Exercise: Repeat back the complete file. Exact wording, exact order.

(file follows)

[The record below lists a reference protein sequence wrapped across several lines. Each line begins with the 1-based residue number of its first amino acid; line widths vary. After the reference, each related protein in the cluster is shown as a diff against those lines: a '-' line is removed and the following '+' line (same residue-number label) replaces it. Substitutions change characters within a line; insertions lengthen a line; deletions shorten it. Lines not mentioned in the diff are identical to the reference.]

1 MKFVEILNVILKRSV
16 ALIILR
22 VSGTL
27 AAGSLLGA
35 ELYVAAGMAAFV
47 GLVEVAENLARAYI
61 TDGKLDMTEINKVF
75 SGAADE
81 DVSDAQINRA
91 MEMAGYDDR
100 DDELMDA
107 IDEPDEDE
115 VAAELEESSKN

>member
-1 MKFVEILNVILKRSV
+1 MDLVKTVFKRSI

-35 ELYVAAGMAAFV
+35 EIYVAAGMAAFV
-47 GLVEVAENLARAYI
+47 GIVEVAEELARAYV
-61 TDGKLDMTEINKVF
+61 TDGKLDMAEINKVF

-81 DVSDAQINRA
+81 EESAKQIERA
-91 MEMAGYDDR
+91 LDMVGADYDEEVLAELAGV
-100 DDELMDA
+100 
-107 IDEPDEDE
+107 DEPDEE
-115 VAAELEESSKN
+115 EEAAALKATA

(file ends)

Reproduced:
[The record below lists a reference protein sequence wrapped across several lines. Each line begins with the 1-based residue number of its first amino acid; line widths vary. After the reference, each related protein in the cluster is shown as a diff against those lines: a '-' line is removed and the following '+' line (same residue-number label) replaces it. Substitutions change characters within a line; insertions lengthen a line; deletions shorten it. Lines not mentioned in the diff are identical to the reference.]

1 MKFVEILNVILKRSV
16 ALIILR
22 VSGTL
27 AAGSLLGA
35 ELYVAAGMAAFV
47 GLVEVAENLARAYI
61 TDGKLDMTEINKVF
75 SGAADE
81 DVSDAQINRA
91 MEMAGYDDR
100 DDELMDA
107 IDEPDEDE
115 VAAELEESSKN

>member
-1 MKFVEILNVILKRSV
+1 MDLVKTVFKRSI

-35 ELYVAAGMAAFV
+35 EIYVAAGMAAFV
-47 GLVEVAENLARAYI
+47 GIVEVAEELARAYV
-61 TDGKLDMTEINKVF
+61 TDGKLDMAEINKVF

-81 DVSDAQINRA
+81 EESAKQIERA
-91 MEMAGYDDR
+91 LDMVGADYDEEVLAELAGV
-100 DDELMDA
+100 
-107 IDEPDEDE
+107 DEPDEE
-115 VAAELEESSKN
+115 EEAAALKATA